Technically there isn’t one single “black box” on each plane. Instead, there are two parts — the flight data recorder (FDR), and the cockpit voice recorder (CVR). During a flight, the FDR tracks information about the plane itself, like its direction and speed, while the CVR records audio of the crew’s conversations, radio transmissions, engine sounds, and alarm noises.
Sometimes they can be combined together inone unit, but they are often two separate devices. They’re also quite expensive to make. The standard flight data and cockpit voice recorder system can cost anywhere from $10,000 to $15,000 to produce.
2.Human error is one of the primary reasons black boxes exist.
It’s true that inventions are born out of human necessity. In the 1950s, an Australian research scientist named David Warren helped to investigate the repeated plane crashes of the first commercial jet airliner, The Comet. He proposed that if researchers had knowledge of what happened on the plane moments before it went down, it would help them figure out how to improve the next flight.
While mechanical failure is a very real possibility, it’s been noted by several sources that the most common cause of airline crashes is pilot mistake. This is arguably why the CVR (cockpit voice recorder) exists, and not solely the flight data recorder.
3.The locations of black boxes can be traced in the bottom of deep oceans thanks to a special tracking component.
Every flight data recorder contains a tool called an underwater location beacon (ULB). This makes it possible for investigators tofind it if a plane crashes into a body of water. Once underwater, it sends out an acoustic signal that searchers can detect with a special receiver.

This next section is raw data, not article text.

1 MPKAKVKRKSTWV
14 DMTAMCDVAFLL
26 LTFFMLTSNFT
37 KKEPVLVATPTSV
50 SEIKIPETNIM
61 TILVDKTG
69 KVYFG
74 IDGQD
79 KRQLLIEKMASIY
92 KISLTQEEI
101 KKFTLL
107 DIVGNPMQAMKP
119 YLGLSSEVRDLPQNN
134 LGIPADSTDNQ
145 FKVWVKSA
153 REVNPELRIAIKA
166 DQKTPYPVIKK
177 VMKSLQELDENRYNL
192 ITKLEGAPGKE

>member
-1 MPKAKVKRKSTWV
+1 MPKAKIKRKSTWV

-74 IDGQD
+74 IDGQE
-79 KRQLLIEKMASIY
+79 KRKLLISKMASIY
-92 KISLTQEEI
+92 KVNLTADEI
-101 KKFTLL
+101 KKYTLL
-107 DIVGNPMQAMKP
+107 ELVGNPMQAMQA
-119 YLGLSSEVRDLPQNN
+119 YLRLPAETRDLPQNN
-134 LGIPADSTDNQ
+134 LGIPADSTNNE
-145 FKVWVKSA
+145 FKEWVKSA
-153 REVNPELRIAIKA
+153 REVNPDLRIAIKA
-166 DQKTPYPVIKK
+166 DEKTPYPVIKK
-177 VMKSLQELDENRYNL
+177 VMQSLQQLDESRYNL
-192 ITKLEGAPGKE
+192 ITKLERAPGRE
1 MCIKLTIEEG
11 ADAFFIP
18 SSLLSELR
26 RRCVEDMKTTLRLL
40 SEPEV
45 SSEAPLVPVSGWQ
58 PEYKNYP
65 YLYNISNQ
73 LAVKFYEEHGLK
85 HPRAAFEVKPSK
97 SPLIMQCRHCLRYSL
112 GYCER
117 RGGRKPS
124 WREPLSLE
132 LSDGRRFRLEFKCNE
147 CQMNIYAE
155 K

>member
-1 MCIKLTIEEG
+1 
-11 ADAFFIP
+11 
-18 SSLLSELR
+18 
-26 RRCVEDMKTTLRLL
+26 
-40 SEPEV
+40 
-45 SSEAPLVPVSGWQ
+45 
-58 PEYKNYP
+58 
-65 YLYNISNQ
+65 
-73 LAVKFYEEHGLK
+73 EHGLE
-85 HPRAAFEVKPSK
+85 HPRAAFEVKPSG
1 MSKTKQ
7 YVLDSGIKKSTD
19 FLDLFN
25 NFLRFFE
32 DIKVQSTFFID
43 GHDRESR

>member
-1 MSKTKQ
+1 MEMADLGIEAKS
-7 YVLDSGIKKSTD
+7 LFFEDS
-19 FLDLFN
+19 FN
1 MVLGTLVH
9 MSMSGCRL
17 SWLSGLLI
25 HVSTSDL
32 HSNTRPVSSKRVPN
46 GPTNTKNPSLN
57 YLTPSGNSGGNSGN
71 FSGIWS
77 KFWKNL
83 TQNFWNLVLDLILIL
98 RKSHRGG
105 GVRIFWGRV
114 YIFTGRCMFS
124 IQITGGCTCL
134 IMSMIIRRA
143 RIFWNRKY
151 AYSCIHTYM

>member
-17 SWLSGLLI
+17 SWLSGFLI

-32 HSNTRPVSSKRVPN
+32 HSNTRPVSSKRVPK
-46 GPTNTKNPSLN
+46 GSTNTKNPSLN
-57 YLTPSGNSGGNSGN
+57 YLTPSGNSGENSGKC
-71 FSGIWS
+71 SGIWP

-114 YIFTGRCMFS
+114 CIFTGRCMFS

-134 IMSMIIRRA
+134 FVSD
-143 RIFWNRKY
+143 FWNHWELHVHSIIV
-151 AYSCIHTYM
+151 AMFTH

Finding the FDR and CVR from a plane that’s crashed into an ocean can still be tricky. In order for the signal to be heard, one has to be within a 15-mile range of the beacon. On top of that, the battery life only lasts for 30 days after it’sbeen submerged.
However, it’s not impossible. Two years after the 1987 crash of South African Airways295, investigators found the plane’s cockpit voice recorder 16,000 feet below the surface.
4.Black boxes are usually placed in the airplane’s tail because that’s where the least damage will occurs.
Even though the CVR records cockpit audio, the recording device itself doesn’t sit up front with the pilots. Typically the pilot area is fitted with several microphones, but the actual device that stores the recordings is hidden in the tail of the plane. This prevents the FDR and CVR from being completely destroyed in a crash since the tail typically feels the impact last.
As Joe Janes of the Information School at The University of Washington said, “Planes rarely back into mountains.”